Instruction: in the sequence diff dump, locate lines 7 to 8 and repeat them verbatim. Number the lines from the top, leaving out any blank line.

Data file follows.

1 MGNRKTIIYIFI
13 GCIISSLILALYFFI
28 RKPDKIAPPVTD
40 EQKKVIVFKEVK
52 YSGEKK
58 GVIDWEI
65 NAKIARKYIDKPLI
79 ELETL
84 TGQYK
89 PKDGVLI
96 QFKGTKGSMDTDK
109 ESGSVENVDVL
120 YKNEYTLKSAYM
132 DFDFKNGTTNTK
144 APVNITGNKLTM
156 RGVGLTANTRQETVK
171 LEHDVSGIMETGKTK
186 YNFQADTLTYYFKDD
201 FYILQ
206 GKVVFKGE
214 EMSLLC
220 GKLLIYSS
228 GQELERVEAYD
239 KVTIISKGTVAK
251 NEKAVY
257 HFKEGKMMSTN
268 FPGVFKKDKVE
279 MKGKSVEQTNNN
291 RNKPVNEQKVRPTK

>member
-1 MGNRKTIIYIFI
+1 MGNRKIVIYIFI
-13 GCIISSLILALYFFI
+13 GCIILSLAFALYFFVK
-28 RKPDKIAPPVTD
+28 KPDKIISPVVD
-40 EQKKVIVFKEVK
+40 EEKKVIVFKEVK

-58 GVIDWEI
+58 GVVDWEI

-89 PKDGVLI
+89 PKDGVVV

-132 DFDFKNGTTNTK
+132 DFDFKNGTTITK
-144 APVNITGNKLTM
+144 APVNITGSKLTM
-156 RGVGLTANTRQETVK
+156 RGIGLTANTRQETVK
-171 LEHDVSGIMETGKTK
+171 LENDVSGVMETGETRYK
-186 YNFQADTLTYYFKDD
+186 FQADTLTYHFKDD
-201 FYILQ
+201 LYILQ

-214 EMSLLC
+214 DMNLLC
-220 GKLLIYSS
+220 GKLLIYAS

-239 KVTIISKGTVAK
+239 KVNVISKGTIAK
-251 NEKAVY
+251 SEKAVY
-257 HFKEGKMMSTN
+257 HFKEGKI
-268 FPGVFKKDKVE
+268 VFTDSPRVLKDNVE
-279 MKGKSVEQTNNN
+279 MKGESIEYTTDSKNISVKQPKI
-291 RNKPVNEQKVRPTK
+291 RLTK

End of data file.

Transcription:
65 NAKIARKYIDKPLI
79 ELETL